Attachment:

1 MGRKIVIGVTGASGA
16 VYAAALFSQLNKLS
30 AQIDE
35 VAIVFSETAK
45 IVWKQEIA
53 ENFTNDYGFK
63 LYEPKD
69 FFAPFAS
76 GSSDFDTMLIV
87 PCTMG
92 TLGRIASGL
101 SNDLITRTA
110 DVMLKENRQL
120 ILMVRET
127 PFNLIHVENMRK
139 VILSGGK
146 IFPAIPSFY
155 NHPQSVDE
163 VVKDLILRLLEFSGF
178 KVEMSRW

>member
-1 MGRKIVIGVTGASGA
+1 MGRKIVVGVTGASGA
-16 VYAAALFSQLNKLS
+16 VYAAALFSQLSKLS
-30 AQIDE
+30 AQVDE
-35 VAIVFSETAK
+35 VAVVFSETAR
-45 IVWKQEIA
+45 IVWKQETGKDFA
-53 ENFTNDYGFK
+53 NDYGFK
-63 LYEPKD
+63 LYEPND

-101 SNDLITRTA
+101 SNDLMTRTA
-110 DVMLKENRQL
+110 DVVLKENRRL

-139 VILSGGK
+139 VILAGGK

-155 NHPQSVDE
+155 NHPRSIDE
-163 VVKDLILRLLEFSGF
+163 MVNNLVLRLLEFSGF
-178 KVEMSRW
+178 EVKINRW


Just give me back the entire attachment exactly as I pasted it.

1 MGRKIVIGVTGASGA
16 VYAAALFSQLNKLS
30 AQIDE
35 VAIVFSETAK
45 IVWKQEIA
53 ENFTNDYGFK
63 LYEPKD
69 FFAPFAS
76 GSSDFDTMLIV
87 PCTMG
92 TLGRIASGL
101 SNDLITRTA
110 DVMLKENRQL
120 ILMVRET
127 PFNLIHVENMRK
139 VILSGGK
146 IFPAIPSFY
155 NHPQSVDE
163 VVKDLILRLLEFSGF
178 KVEMSRW

>member
-1 MGRKIVIGVTGASGA
+1 MGRKIVVGVTGASGA
-16 VYAAALFSQLNKLS
+16 VYAAALFSQLSKLS
-30 AQIDE
+30 AQVDE
-35 VAIVFSETAK
+35 VAVVFSETAR
-45 IVWKQEIA
+45 IVWKQETGKDFA
-53 ENFTNDYGFK
+53 NDYGFK
-63 LYEPKD
+63 LYEPND

-101 SNDLITRTA
+101 SNDLMTRTA
-110 DVMLKENRQL
+110 DVVLKENRRL

-139 VILSGGK
+139 VILAGGK

-155 NHPQSVDE
+155 NHPRSIDE
-163 VVKDLILRLLEFSGF
+163 MVNNLVLRLLEFSGF
-178 KVEMSRW
+178 EVKINRW